Octoberfest stump

A customer at an Octoberfest event in Evansville, Indiana, in October 2020 plays Hammer-Schlagen, a game in which several contestants try to hammer a nail into a stump.

A federal judge last week recognized Stillwater’s WRB Inc., as owner of the trademark on Hammer-Schlagen, a game of hammering nails into a stump.

Minnesota Chief Judge John Tunheim entered an injunction in the case, declaring that the trademark is valid and enforceable.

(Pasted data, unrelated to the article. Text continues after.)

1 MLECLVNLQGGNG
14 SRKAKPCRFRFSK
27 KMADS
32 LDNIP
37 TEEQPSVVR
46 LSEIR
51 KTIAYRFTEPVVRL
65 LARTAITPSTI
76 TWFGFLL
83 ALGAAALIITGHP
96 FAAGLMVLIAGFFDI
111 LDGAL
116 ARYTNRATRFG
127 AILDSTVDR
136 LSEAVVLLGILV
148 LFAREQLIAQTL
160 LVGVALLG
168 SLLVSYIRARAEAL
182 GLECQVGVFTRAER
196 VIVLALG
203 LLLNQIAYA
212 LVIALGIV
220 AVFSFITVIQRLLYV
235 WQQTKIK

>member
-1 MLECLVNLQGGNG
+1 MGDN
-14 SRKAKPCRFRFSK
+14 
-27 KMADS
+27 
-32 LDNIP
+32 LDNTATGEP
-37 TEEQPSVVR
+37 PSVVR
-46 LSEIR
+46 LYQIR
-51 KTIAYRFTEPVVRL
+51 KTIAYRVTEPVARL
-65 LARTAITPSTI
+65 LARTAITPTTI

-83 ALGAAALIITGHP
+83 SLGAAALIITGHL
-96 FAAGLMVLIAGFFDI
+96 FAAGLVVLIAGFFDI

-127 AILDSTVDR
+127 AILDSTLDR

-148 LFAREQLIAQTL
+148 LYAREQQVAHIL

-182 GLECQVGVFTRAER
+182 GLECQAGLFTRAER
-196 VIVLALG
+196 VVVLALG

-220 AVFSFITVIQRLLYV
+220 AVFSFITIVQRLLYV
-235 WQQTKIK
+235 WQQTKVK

WRB filed suit after Schram Haus Brewery in Chaska last fall included Hammer-Schlagen as one of its Oktoberfest contests and didn’t change it after being notified.

“The matter has been settled,” said WRB CEO Jim Martin, “The big take away is that WRB and its predecessors are the source and origin of the Hammer-Schlagen brand of entertainment.”

Hammer-Schlagen was invented by Carl Schoene, who immigrated to St. Paul from Germany in 1957. Schoene’s parents, Karl and Elizabeth, founded the Gasthaus Bavarian Hunter Restaurant in Grant in 1966.

According to Martin, the game descended from a Bavarian good-luck tradition known as nagelbalken, which translates to “the nail bar.” Customers would hammer a nail into a piece of raw lumber to ward off a hangover.